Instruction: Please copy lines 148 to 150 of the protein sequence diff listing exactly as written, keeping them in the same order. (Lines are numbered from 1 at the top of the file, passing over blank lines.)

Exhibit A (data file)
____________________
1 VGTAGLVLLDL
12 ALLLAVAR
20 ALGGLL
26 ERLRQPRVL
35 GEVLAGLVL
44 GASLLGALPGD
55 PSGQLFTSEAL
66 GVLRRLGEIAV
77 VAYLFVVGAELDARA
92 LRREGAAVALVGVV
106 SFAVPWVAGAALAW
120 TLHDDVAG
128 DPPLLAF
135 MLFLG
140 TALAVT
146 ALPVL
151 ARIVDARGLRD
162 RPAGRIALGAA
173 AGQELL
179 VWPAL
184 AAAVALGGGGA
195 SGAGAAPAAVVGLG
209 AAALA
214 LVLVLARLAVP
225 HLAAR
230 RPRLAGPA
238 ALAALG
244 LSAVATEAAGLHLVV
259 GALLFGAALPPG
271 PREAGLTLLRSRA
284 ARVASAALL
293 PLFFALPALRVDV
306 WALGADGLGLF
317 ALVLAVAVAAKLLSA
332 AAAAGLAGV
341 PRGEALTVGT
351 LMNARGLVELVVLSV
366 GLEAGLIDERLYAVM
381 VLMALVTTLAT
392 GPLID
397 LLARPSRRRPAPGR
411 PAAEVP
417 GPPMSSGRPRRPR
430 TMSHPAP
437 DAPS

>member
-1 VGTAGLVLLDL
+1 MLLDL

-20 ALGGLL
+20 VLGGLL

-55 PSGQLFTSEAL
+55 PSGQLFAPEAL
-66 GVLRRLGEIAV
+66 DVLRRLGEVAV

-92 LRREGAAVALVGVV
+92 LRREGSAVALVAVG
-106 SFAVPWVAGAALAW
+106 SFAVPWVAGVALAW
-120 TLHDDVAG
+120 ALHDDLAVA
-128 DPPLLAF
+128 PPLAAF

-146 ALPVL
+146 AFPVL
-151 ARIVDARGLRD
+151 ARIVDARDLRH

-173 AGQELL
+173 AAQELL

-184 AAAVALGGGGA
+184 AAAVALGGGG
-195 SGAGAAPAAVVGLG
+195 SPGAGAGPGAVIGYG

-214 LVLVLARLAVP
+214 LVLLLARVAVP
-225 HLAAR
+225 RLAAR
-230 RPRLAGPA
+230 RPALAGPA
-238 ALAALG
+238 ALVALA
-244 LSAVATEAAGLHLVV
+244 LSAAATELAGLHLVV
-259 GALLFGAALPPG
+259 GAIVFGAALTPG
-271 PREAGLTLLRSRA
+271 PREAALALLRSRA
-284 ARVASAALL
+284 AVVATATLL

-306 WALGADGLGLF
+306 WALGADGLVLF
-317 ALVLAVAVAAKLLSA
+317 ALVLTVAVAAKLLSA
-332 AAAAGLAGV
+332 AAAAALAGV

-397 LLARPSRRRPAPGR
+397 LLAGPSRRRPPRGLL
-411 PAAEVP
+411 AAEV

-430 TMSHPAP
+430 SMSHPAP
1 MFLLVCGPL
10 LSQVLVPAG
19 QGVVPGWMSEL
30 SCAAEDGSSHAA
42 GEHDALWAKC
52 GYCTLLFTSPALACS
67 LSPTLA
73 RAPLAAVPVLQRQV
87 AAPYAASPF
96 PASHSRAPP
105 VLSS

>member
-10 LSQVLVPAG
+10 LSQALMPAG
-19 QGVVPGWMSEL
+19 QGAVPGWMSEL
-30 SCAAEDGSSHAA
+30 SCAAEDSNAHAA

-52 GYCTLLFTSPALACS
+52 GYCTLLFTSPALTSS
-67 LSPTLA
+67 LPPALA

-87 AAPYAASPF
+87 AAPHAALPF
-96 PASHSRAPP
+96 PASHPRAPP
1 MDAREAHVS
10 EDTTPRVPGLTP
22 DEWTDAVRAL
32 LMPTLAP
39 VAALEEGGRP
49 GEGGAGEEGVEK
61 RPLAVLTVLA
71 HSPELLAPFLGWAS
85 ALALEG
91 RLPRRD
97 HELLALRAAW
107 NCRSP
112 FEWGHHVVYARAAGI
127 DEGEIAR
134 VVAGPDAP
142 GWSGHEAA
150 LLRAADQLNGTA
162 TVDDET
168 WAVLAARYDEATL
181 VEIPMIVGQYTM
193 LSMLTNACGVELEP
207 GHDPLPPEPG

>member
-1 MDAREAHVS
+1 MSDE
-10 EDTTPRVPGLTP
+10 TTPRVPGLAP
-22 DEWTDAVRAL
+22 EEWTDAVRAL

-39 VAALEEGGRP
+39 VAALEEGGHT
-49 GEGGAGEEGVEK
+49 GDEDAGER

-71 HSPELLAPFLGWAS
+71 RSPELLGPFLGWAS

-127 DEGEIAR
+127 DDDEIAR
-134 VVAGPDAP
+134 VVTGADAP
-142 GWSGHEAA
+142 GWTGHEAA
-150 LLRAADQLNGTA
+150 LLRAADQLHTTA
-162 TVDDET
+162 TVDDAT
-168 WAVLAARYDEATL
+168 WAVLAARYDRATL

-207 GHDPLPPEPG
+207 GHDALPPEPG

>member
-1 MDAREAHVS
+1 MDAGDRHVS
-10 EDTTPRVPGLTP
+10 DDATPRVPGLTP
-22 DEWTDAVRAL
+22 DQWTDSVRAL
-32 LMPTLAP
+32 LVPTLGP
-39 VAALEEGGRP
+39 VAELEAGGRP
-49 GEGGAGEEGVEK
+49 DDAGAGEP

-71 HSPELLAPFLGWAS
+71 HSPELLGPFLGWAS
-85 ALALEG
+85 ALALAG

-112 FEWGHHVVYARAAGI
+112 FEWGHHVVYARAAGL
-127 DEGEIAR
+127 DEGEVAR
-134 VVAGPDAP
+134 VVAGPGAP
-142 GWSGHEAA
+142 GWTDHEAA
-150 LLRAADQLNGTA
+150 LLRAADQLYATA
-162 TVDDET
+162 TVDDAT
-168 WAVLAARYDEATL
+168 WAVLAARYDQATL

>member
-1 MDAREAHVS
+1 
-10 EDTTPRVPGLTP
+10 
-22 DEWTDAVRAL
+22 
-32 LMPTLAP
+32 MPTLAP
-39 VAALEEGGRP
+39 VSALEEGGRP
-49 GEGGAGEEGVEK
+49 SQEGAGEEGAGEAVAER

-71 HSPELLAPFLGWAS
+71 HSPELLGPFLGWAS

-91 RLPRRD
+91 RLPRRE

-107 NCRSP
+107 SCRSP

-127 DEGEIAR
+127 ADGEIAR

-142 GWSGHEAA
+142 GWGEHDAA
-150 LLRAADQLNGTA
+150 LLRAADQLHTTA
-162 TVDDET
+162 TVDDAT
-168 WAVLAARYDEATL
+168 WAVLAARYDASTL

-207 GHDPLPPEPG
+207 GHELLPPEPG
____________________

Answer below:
207 GHDPLPPEPG

>member
-1 MDAREAHVS